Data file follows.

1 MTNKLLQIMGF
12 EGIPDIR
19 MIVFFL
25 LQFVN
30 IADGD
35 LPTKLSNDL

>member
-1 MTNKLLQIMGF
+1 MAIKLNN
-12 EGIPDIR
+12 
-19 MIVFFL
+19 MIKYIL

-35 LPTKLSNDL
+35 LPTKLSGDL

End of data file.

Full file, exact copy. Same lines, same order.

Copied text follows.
1 MTNKLLQIMGF
12 EGIPDIR
19 MIVFFL
25 LQFVN
30 IADGD
35 LPTKLSNDL

>member
-1 MTNKLLQIMGF
+1 MAIKLNN
-12 EGIPDIR
+12 
-19 MIVFFL
+19 MIKYIL

-35 LPTKLSNDL
+35 LPTKLSGDL